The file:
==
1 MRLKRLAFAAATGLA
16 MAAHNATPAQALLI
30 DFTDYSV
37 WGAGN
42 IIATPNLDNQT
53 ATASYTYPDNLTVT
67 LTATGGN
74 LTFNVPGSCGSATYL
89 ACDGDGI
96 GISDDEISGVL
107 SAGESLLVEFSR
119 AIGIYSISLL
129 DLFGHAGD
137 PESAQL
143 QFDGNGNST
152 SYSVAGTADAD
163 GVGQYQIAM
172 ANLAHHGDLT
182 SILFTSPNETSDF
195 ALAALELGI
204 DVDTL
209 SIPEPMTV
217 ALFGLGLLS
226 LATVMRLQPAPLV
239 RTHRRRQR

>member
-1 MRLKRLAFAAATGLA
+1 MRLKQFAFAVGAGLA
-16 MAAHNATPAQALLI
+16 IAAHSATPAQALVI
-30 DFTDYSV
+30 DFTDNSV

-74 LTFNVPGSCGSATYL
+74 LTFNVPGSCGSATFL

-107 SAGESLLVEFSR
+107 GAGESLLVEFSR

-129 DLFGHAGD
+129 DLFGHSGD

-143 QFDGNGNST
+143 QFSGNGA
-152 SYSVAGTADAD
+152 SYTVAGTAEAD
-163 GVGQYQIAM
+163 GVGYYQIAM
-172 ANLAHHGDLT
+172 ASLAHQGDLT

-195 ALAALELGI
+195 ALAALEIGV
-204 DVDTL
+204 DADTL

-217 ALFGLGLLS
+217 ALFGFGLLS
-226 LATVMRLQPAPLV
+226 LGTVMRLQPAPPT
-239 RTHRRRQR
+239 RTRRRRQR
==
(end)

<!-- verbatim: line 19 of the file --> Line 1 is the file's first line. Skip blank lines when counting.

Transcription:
182 SILFTSPNETSDF